The press long ago became a power in our country, otherwise the government would not spend tens of thousands of rubles to bribe it and to subsidise the Katkovs and Meshcherskys. And it is no novelty in autocratic Russia for the underground press to break through the wall of censorship and compel the legal and conservative press to speak openly of it. This was the case in the seventies and even in the fifties. How much broader and deeper are now the sections of the people willing to read the illegal underground press, and to learn from it “how to live and how to die”, to use the expression of a worker who sent a letter to Iskra (No. 7).25 Political exposures are as much a declaration of war against the government as economic exposures are a declaration of war against the factory owners. The moral significance of this declaration of war will be all the greater, the wider and more powerful the campaign of exposure will be and the more numerous and determined the social class that has declared war in order to begin the war. Hence, political exposures in themselves serve as a powerful instrument for disintegrating the system we oppose, as a means for diverting from the enemy his casual or temporary allies, as a means for spreading hostility and distrust among the permanent partners of the autocracy.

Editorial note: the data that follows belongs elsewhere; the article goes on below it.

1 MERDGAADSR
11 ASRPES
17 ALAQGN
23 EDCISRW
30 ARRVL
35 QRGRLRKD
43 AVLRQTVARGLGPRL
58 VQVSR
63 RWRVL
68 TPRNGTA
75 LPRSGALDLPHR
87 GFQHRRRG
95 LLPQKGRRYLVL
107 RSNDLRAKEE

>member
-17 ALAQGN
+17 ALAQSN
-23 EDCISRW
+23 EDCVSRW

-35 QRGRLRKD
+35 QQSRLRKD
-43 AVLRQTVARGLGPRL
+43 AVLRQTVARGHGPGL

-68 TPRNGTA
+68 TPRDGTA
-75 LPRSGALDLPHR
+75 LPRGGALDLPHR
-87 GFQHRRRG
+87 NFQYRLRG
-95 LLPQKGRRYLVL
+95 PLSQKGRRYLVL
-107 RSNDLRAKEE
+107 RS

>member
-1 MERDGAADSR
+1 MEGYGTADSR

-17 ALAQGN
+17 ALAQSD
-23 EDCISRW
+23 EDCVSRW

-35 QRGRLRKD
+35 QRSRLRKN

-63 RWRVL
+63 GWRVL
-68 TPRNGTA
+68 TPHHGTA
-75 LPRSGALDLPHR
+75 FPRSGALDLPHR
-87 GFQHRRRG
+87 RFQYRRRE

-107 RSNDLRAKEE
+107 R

In our time only a party that will organise really nation-wide exposures can become the vanguard of the revolutionary forces. The word “nation-wide” has a very profound meaning. The overwhelming majority of the non-working- class exposers (be it remembered that in order to become the vanguard, we must attract other classes) are sober politicians and level-headed men of affairs. They know perfectly well how dangerous it is to “complain” even against a minor official, let alone against the “omnipotent” Russian Government. And they will come to us with their complaints only when they see that these complaints can really have effect, and that we represent a political force. In order to become such a force in the eyes of outsiders, much persistent and stubborn work is required to raise our own consciousness, initiative, and energy. To accomplish this it is not enough to attach a “vanguard” label to rearguard theory and practice.

But if we have to undertake the organisation of a really nationwide exposure of the government, in what way will then the class character of our movement be expressed? — the overzealous advocate of “close organic contact with the proletarian struggle” will ask us, as indeed he does. The reply is manifold: we Social-Democrats will organise these nation-wide exposures; all questions raised by the agitation will he explained in a consistently Social-Democratic spirit, without any concessions to deliberate or undeliberate distortions of Marxism; the all-round political agitation will be conducted by a party which unites into one inseparable whole the assault on the government in the name of the entire people, the revolutionary training of the proletariat, and the safeguarding of its political independence, the guidance of the economic struggle of the working class, and the utilisation of all its spontaneous conflicts with its exploiters which rouse and bring into our camp increasing numbers of the proletariat.

What is to be Done
Communism Is How We Forcibly Break Apart the Organized Power of the Capitalist Class